Letters
in Same-Sex Desire in Early Modern England, 1550–1735
Abstract only
Log-in for full text

An ubiquitous early modern genre, the letter was something that most literate people would have produced, its popularity prompting the publication of a number of letter-writing manuals in the sixteenth and seventeenth centuries. Constance Fowler wrote eight letters to Herbert Aston, while he accompanied their father, Sir Walter Aston, on a Spanish diplomatic embassy. According to David Bergeron, the James I and VI - George Villiers, First Duke of Buckingham correspondence constitutes a record of the longest, most loving, and most mutual of James's relationships with his favourites. Buckingham's talents and commitment to James's service were demonstrated in his reorganization and revitalization of the navy. Twentieth-century critics have generally viewed Mary Stuart's eighty letters to Frances Apsley as grotesquely inflated expressions of devotion; excused them as reflecting the passionate language of 'a romantic young lady to a girl friend'.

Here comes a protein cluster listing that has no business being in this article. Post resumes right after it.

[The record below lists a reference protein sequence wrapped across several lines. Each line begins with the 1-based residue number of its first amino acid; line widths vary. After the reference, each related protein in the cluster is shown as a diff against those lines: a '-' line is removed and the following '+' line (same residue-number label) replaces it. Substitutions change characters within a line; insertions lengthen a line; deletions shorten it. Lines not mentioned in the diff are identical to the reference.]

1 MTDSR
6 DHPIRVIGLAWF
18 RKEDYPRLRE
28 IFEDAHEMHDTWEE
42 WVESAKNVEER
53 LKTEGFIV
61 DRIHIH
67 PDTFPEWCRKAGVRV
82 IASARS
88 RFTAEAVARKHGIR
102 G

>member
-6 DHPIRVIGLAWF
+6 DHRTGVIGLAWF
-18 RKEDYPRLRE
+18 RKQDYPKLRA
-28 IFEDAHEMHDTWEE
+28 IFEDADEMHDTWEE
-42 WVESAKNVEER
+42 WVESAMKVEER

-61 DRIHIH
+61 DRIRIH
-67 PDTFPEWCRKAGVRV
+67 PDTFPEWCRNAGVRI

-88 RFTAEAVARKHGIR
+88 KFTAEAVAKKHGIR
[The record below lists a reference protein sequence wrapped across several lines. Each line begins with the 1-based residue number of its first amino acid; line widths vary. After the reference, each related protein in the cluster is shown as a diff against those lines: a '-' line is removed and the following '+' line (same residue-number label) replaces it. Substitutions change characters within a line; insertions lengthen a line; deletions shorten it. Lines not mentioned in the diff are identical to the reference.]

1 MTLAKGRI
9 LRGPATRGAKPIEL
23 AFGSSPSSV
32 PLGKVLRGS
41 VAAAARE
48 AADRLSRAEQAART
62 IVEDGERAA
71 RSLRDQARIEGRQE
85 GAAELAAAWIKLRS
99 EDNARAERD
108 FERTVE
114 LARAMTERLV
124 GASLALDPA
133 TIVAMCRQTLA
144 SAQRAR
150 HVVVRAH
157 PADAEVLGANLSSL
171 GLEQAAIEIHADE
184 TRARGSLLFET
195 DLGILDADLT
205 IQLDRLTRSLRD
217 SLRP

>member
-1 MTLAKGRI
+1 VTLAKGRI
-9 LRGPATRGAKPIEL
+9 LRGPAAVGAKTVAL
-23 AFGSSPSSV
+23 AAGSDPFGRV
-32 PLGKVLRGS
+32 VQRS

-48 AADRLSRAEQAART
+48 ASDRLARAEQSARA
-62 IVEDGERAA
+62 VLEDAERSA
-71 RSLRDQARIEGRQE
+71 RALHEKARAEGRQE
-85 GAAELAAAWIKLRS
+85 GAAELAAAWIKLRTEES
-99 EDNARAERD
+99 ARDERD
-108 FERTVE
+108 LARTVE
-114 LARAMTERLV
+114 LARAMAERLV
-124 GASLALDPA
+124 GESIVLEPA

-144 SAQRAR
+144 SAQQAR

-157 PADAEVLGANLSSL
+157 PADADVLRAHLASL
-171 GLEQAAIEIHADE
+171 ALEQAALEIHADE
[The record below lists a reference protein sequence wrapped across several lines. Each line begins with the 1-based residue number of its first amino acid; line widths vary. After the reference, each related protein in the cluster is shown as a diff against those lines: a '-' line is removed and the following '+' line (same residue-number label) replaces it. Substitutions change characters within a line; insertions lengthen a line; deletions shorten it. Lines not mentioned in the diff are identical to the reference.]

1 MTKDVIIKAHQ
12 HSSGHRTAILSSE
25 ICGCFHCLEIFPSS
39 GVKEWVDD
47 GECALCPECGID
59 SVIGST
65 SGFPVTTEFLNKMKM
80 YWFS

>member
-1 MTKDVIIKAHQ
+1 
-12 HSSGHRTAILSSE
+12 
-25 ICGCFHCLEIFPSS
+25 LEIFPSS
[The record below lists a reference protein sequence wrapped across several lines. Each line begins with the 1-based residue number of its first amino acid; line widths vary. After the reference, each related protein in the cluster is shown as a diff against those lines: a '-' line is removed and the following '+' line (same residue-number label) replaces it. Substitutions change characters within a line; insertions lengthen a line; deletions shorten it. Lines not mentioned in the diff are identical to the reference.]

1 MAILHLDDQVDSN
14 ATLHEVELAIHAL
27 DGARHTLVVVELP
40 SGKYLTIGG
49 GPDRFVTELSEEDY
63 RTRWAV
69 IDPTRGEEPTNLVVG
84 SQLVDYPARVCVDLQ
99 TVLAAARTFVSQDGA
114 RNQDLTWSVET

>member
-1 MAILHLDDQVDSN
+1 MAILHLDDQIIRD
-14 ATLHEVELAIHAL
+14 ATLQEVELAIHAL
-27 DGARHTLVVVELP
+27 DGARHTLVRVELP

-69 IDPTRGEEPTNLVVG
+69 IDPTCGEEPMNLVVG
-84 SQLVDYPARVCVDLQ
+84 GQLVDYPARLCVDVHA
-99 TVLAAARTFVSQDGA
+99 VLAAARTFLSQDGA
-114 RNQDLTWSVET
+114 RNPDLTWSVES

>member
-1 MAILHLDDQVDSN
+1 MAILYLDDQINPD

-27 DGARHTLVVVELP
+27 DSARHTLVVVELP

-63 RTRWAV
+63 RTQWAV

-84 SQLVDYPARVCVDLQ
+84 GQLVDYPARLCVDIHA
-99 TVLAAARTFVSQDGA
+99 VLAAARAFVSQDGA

Same-Sex Desire in Early Modern England, 1550–1735

An anthology of literary texts and contexts

Metrics

All Time Past Year Past 30 Days
Abstract Views 68 28 0
Full Text Views 18 1 0
PDF Downloads 11 1 0